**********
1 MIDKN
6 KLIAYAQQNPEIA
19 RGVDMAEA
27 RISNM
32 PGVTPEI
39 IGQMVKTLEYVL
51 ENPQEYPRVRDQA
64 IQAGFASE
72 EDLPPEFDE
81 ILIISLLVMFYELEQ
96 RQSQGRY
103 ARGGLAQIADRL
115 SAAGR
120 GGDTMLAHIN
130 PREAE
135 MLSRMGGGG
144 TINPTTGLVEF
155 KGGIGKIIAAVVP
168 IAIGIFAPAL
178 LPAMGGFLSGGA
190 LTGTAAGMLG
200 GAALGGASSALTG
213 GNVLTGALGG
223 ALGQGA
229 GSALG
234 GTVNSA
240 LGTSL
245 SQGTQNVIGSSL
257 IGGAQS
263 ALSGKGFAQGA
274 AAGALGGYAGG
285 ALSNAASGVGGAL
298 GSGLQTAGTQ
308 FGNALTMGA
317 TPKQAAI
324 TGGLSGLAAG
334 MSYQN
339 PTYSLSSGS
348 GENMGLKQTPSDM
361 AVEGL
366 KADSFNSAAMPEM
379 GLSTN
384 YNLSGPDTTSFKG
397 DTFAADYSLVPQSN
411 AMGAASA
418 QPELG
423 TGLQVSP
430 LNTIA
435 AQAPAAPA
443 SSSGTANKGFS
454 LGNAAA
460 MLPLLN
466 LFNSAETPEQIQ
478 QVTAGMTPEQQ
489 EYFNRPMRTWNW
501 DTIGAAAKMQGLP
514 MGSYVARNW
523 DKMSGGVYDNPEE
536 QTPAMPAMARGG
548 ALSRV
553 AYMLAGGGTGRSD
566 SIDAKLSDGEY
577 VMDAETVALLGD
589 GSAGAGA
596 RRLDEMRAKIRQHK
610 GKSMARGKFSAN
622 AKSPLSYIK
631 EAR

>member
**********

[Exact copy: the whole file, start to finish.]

1 MIDKN
6 KLIAYAQQNPEIA
19 RGVDMAEA
27 RISNM
32 PGVTPEI
39 IGQMVKTLEYVL
51 ENPQEYPRVRDQA
64 IQAGFASE
72 EDLPPEFDE
81 ILIISLLVMFYELEQ
96 RQSQGRY
103 ARGGLAQIADRL
115 SAAGR
120 GGDTMLAHIN
130 PREAE
135 MLSRMGGGG
144 TINPTTGLVEF
155 KGGIGKIIAAVVP
168 IAIGIFAPAL
178 LPAMGGFLSGGA
190 LTGTAAGMLG
200 GAALGGASSALTG
213 GNVLTGALGG
223 ALGQGA
229 GSALG
234 GTVNSA
240 LGTSL
245 SQGTQNVIGSSL
257 IGGAQS
263 ALSGKGFAQGA
274 AAGALGGYAGG
285 ALSNAASGVGGAL
298 GSGLQTAGTQ
308 FGNALTMGA
317 TPKQAAI
324 TGGLSGLAAG
334 MSYQN
339 PTYSLSSGS
348 GENMGLKQTPSDM
361 AVEGL
366 KADSFNSAAMPEM
379 GLSTN
384 YNLSGPDTTSFKG
397 DTFAADYSLVPQSN
411 AMGAASA
418 QPELG
423 TGLQVSP
430 LNTIA
435 AQAPAAPA
443 SSSGTANKGFS
454 LGNAAA
460 MLPLLN
466 LFNSAETPEQIQ
478 QVTAGMTPEQQ
489 EYFNRPMRTWNW
501 DTIGAAAKMQGLP
514 MGSYVARNW
523 DKMSGGVYDNPEE
536 QTPAMPAMARGG
548 ALSRV
553 AYMLAGGGTGRSD
566 SIDAKLSDGEY
577 VMDAETVALLGD
589 GSAGAGA
596 RRLDEMRAKIRQHK
610 GKSMARGKFSAN
622 AKSPLSYIK
631 EAR

>member